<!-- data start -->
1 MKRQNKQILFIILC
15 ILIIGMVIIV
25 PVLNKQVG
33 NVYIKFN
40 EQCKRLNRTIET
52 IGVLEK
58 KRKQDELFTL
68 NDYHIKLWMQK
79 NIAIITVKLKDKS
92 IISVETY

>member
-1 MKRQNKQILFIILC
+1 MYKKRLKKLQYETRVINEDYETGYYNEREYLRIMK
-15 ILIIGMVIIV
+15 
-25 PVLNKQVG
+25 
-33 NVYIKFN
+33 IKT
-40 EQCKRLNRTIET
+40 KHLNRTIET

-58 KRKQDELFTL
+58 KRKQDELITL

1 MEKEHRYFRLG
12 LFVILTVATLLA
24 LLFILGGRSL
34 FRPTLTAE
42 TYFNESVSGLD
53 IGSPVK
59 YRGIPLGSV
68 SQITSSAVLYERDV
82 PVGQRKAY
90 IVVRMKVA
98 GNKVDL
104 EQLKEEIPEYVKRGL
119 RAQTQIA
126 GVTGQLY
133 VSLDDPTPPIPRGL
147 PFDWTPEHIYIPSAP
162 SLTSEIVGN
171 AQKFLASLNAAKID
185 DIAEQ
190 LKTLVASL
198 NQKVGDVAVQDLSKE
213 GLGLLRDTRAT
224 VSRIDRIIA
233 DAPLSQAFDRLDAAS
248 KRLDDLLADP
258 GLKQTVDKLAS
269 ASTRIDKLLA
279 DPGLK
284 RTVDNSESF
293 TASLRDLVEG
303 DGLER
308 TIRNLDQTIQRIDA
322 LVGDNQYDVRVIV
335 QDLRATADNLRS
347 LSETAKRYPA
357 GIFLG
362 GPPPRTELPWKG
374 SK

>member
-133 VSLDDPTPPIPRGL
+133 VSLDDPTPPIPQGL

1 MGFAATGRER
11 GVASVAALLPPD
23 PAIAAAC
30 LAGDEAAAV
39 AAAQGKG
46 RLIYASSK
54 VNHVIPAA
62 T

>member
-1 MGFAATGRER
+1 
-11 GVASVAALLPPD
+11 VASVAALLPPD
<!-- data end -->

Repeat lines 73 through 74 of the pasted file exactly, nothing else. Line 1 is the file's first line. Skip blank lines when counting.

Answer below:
>member
-1 MGFAATGRER